…we have an appendix (a small remnant of a prior ancestor species’ intestinal sack) which not only is of no use to us but which can sometimes kill us when it gets clogged up and infected! What kind of god or other “intelligent designer” would design organisms with such useless, imperfect, wasteful, and sometimes even harmful physical features?

As I wrote previously, there is strong evidence that this evolution-inspired idea is incorrect. Evidence indicates that the appendix acts as a safe reservoir of the beneficial bacteria that usually populate your intestine. That way, when you have a disease that wipes out those bacteria, they can quickly repopulate your intestine so as to restore your normal level of health. This function conforms quite nicely to a creationist prediction made several years before this evidence began to mount.

Of course, a few pieces of evidence do not make a clear-cut case. As a result, it is important to test the idea that the appendix has a vital function in the human body by making predictions based on that assumption and then seeing whether or not the predictions are confirmed by the data. This has recently happened. In 2007, some medical scientists wrote a paper suggesting that the appendix served as a reservoir for the beneficial bacteria that live in our intestines.2 As a result, they predicted that if specific intestinal diseases were investigated, it should be found that people who have those diseases are better able to fight them if they have an appendix.

Well, a study that tested this prediction was recently published, and the prediction was dramatically confirmed.

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More on Comparing the Human and Chimpanzee Genome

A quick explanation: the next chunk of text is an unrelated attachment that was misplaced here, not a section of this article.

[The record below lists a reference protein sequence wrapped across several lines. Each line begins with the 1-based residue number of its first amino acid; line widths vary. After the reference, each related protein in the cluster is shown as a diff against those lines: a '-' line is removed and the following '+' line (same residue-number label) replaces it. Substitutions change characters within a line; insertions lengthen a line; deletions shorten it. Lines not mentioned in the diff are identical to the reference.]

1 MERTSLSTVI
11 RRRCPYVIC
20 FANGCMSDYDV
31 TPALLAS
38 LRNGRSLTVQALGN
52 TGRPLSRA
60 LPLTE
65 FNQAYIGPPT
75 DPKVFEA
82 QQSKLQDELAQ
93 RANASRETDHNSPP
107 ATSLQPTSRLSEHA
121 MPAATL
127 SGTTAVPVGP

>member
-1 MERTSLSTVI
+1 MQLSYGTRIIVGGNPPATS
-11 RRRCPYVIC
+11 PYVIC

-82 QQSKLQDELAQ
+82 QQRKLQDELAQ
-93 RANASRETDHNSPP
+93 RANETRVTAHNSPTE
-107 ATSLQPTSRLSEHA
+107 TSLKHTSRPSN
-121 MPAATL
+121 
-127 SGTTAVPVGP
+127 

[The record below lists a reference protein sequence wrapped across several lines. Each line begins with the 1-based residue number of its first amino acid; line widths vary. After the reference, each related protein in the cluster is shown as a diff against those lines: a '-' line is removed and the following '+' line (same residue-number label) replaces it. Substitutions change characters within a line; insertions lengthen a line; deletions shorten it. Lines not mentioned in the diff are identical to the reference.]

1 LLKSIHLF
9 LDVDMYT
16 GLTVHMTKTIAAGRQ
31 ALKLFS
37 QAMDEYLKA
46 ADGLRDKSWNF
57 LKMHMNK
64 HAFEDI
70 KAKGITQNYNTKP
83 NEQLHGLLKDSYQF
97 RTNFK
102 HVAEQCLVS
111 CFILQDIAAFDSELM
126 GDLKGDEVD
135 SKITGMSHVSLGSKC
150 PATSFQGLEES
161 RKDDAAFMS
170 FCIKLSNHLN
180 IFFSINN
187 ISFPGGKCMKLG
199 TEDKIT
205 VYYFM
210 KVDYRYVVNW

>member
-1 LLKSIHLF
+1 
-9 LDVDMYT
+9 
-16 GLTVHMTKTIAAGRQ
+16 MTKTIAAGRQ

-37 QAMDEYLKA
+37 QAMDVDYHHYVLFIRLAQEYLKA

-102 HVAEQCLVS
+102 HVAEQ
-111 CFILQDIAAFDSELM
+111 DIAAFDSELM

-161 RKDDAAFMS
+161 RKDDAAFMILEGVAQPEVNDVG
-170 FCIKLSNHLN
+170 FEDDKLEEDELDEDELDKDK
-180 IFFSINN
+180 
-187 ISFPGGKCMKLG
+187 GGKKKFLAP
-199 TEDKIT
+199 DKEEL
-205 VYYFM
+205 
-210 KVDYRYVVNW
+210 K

A schematic representation of DNA, concentrating on the nucleotide bases that encode biological information. (Click for credit)
How similar is the human genome to the chimpanzee genome? Since both genomes have been fully sequenced, you would think that would be an easy question to answer. Unfortunately, it is not. After all, how do you compare the genomes of two different species? You might think that the most straightforward way would be to simply line the two genomes up and see how much they overlap. If that’s the way you are comparing the genomes, then the answer is relatively easy. Based on the analysis done by the Chimpanzee Sequencing and Analysis Consortium, about 75% of the two genomes overlap well. There is an error rate of about 3% within that overlap, however, so the two genomes are 72% similar based on this kind of analysis.

The problem is that simply lining two genomes up and looking for overlap might not be the best way to compare them. After all, it seems that genomes have been designed to change. Genes and their regulatory agents can move around, be copied to different parts of the genome, etc. As a result, when you compare genomes between species, you might need to be a bit more careful in how you do it.

One popular means by which geneticists compare genomes today is by looking at chunks of DNA in one organism and comparing them to the genome of the second organism. One common way to do this is to use the computer program called BLAST (Basic Local Alignment Search Tool). This program takes a chunk of DNA from one organism and splits it into a series of short sequences called “words.” It then looks through the genome of the second organism, trying to find regions where there is a lot of similarity with the words generated from the first organism. If the similarity is above a specified threshold level, BLAST scores it as an overlap, keeping track of precisely how similar the two sections of DNA are within that overlap.

In other words, rather than looking for long stretches of DNA that overlap between two organisms, BLAST looks for smaller regions of overlap. This makes sense, of course, since a given gene or a given regulatory piece of DNA takes up only a small part of the total genome. By comparing small parts of two genomes rather than the genomes in their entirety, you are better able to find the functional units within the DNA that are similar.

So…when scientists use a comparison method such as BLAST, how similar are human and chimp DNA? Surprisingly, the jury is still out on the definitive answer to that question!